As a die-hard, I tend to gloss over the covers entirely. k.d. did a good job, John Cale good too, never heard Buckley, but I will always prefer Leonard, both the first and the second recordings (the religious one and the more secular). I'm not sure it's safe to say that he 'reworked' the song, so much as chose different stanzas from the larger piece. For some songs, he writes much more than he sings, and "Hallelujah" and "Democracy" were simply epic -- 88 verses for "Democracy", as I recall. I doubt the reworking was as major as suggested. I also doubt Leonard even thought of the work as finished at the time of the 1984 recording, as he openly admits that it takes him years to consider a song complete. Yeah. So. Covers. I accept them, I have them for the sake of completing the collection, but aside from
I'm Your Fan
, I don't feel motivated to listen to them all that much. Even
, I'm pressing the 'skip' button a lot. And, frankly, "Hallelujah" was never my favourite song on that album. True, he was going through a lot of religious introspection at the time, most notably through
Book of Mercy
which aren't poems so much as psalms, but even on just
, I thought he did a much better job reciting his faith on "If It Be Your Will". But to each his own.
Oh -- the induction ceremony for the Rock 'n' Roll Hall of Fame will be webcast on March 10th, 8 p.m. Eastern, on (of all places) bestbuy.com.
All that said, I like Willie Nelson's cover on
, but Rufus' version simply drives me out of my frickin' nut -- he played during Leonard's induction ceremony into the Canadian Songwriters Hall of Fame, and had to
fucking read the words!!!
I was just outraged, screaming at my tv,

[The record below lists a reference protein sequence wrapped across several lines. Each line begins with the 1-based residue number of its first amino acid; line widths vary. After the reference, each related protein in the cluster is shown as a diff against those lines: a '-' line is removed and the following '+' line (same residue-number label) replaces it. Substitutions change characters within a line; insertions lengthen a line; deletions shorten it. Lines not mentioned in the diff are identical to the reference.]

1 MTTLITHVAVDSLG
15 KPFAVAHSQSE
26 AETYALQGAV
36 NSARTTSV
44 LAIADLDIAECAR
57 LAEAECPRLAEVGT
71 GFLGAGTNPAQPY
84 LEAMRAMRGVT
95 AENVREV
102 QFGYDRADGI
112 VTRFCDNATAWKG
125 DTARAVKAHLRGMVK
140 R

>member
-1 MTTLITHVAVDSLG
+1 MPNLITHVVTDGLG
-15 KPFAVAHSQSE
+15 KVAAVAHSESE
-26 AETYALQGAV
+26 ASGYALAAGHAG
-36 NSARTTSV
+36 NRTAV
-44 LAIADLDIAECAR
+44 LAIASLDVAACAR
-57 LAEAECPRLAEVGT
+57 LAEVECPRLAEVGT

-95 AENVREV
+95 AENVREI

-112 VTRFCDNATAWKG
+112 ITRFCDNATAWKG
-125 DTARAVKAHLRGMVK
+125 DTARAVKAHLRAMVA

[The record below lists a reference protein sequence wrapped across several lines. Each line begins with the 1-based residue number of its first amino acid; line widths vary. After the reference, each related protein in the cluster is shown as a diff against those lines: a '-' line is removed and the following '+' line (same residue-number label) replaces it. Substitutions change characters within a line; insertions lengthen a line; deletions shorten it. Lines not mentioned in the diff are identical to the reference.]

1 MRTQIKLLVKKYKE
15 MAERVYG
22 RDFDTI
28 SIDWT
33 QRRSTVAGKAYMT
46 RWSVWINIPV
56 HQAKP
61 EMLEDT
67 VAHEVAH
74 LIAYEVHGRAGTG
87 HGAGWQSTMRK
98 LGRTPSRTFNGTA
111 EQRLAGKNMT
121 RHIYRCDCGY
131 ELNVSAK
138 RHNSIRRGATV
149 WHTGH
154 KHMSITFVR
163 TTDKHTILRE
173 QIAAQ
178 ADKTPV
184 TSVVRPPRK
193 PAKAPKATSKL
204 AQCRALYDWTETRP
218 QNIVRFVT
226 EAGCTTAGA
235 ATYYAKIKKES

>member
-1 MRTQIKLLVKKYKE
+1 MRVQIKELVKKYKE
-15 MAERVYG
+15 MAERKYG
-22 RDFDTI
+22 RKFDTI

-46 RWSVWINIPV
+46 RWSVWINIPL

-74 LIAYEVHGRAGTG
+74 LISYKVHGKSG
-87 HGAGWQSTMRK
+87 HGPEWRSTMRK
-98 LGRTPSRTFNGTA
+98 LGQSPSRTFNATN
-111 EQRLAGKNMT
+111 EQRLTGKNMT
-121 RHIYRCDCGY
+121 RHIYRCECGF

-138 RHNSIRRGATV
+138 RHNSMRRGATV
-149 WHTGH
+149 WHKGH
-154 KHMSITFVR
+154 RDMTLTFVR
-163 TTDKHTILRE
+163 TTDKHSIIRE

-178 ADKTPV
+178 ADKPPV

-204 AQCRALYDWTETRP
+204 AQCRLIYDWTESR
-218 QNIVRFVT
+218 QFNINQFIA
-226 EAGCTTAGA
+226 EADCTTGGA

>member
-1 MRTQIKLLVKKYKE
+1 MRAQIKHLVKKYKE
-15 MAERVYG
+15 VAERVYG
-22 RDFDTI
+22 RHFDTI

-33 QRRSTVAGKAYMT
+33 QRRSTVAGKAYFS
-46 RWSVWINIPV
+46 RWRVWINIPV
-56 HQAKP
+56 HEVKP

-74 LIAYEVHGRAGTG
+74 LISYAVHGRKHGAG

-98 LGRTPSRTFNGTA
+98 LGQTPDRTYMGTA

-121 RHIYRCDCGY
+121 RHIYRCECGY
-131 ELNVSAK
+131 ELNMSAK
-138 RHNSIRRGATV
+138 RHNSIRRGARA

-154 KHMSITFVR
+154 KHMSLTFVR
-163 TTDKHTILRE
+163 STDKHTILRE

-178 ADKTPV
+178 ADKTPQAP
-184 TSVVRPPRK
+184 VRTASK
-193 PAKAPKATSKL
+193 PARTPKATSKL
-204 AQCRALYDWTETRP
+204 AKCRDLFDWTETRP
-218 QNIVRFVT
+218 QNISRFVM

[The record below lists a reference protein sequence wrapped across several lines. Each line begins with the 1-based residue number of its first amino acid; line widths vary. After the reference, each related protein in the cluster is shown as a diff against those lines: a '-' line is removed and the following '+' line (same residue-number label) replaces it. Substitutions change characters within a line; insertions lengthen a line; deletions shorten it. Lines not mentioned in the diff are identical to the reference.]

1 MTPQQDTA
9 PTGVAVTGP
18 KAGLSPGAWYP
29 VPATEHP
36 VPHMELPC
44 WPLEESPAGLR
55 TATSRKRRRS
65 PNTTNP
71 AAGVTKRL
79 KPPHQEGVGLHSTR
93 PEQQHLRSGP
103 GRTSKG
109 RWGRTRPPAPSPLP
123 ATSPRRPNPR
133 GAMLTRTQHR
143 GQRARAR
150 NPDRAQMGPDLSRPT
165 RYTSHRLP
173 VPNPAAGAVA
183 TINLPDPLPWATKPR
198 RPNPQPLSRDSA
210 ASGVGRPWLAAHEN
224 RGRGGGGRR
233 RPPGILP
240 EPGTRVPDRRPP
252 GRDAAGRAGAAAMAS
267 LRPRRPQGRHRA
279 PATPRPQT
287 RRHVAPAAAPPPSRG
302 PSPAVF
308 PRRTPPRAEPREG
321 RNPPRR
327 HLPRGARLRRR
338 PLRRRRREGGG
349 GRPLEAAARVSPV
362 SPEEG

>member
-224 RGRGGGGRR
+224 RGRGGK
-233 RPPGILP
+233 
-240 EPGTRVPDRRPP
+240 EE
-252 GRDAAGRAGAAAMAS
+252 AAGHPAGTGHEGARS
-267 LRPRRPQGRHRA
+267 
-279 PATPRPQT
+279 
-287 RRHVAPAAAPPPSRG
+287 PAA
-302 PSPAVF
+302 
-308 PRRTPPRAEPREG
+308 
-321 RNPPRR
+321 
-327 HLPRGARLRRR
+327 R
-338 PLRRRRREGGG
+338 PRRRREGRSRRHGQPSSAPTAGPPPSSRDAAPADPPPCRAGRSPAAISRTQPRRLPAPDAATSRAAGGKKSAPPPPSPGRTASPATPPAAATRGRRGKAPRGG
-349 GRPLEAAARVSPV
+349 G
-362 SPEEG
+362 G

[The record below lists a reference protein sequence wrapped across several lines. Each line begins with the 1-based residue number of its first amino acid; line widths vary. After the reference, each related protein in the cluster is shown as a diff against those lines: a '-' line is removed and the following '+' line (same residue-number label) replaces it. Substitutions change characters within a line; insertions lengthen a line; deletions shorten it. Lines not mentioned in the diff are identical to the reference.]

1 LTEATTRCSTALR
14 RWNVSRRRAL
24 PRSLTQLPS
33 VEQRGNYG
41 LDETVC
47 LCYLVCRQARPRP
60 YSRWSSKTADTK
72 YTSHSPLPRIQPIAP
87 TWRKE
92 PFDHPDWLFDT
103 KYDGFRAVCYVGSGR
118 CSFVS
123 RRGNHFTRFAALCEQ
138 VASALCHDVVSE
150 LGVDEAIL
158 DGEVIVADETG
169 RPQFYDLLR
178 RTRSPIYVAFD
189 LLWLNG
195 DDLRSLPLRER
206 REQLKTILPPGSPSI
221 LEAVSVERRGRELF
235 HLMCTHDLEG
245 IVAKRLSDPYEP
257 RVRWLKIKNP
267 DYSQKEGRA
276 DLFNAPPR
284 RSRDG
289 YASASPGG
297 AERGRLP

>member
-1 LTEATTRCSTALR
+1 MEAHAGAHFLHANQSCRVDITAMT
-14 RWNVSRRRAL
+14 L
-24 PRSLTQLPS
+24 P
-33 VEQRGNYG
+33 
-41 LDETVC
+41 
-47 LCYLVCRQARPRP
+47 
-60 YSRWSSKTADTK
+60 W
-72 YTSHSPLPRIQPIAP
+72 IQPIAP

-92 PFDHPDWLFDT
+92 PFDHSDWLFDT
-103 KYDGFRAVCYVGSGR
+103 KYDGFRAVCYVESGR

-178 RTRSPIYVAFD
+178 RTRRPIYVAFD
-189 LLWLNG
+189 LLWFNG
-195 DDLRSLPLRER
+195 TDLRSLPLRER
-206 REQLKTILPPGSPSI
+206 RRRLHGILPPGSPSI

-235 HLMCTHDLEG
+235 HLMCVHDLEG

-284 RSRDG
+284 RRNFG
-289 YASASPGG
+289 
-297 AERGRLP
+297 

I actually heard the Cale version first, Cohen second, and Buckley third. Maybe because of that, I prefer Cale's. This is odd because there are very few songs, even those where the cover became vastly more popular than the original, where I don't prefer the original version.
Top 5 "Covers better than original" list: Hallelujah - John Cale Mad World - Gary Jules Such Great Heights - Iron and Wine With A Little Help From My Friends - Joe Cocker I Will Survive - Cake
Just bringing different skills to the table. Leonard can't do torch, and k.d. can't do threadbare-weary. Rufus brings nothing.
I Will Survive - Cake
Cake has made a cottage industry out of covering tunes in a way that makes it sound almost like they wrote the songs themselves. "I Will Survive" is a perfect example of this, as is their cover of "Perhaps, Perhaps, Perhaps." Somehow their wit just seeps right in without coming off as self-conscious square-spectacled hipster irony. This morning I was listening to their "B-Sides and Rarities" album on the way to work, which is mostly covers, and while it's one of their weaker albums, they cover "Mahna Mahna," of all things. Even better, they do it in a way that's not a novelty OMGMUPPETS vibe. It actually stands up as a fun (mostly) instrumental piece that's bouncy and happy and has a good groove to it. Anyway, I can keep writing the "Cake is awesome and waaaaay underrated" dissertation here, and I'm sure the one other member of this site who gives a shit would enjoy it.